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Words in the News
Wednesday 26 September 2001
Vocabulary from the news. Listen to and read the report then find explanations of difficult words below.

  Boat people continue to head for Australia
Australia set for new refugee laws
Summary: The Australian government is about to introduce new laws to limit significantly the opportunity for boat people and other illegal immigrants to seek political asylum. This report from Red Harrison:
The News Listen  
  The laws will reinforce Australia's authority to turn boats away from Australia and impose mandatory prison sentences on the crews of boats which do cross the border. Boat people coming through Indonesia will be denied permanent residence, even if they prove to be genuine refugees. Similar restrictions will apply to people coming through Christmas Island and other popular landing places off the north-west coast.

The laws will confirm Australia's right to send these people to another country, such as the pacific island of Nauru, to be dealt with by the United Nations, and an overriding law will deny all these people access to the courts to challenge government actions or decisions.

Australia's hard line against boat people has strong popular support, though some minor political parties are describing the new laws as repressive and abominable.

The new laws are being debated in the Senate, the upper house of parliament, though debate is probably too strong a word because the labour party opposition is supporting the government at every step.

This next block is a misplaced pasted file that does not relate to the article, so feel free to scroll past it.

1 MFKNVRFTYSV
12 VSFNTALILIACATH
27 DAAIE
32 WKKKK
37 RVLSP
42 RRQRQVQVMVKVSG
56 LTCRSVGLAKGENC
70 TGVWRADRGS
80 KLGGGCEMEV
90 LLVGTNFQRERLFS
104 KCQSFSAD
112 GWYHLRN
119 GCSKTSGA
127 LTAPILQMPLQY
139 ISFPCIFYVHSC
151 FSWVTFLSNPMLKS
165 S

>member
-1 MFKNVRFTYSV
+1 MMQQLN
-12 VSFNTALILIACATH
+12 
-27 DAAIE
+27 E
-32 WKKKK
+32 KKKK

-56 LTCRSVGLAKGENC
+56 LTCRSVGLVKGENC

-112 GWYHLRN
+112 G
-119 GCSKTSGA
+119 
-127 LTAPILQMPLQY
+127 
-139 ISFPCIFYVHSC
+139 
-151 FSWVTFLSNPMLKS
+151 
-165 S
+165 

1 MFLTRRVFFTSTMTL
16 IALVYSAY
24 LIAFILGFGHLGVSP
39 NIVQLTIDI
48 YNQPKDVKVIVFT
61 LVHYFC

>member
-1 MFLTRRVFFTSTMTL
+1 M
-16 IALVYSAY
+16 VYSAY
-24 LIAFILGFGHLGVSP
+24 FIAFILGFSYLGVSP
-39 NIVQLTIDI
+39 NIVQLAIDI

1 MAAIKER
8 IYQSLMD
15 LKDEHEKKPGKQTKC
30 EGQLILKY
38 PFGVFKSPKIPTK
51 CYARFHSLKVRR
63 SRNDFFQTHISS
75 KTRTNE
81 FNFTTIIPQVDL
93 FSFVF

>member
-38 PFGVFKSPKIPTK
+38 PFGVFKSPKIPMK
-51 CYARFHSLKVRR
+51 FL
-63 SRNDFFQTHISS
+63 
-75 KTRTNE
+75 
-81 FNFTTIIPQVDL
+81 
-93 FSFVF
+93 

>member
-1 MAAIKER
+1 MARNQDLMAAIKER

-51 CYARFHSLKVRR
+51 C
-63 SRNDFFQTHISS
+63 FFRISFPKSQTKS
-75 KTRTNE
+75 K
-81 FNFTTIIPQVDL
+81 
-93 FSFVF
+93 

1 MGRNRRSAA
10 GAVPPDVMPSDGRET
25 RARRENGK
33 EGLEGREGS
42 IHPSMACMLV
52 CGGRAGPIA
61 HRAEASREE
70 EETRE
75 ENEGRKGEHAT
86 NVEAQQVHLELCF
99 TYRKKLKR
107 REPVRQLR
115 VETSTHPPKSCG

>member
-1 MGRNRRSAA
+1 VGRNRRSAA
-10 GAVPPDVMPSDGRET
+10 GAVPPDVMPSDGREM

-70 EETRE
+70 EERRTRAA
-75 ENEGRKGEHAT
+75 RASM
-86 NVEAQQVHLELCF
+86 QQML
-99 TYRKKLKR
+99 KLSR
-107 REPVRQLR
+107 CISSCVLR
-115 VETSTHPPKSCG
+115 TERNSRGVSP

The Words Listen
if you reinforce something, you make it stronger, you provide support for it

if a punishment is described as mandatory, it is fixed by law for all cases (in contrast to crimes for which the judge or magistrate has to decide the punishment for each particular case)

  denied permanent residence
refused the right to settle down and remain indefinitely

people and things are described as genuine, if they are exactly what they appear to be, and not fake or an imitation

  popular landing places
places where boat people come ashore most often

  an overriding law
the most important law, the one that cancels other legal provisions

  to challenge
here - to question and appeal against

  strong popular support
here - the phrase 'strong popular support' suggests that a significant number of Australians support the country's hard line against refugees

very bad and unpleasant

  at every step
in whatever they do or propose to do

  Read more about this story  

Other Words in the News archives


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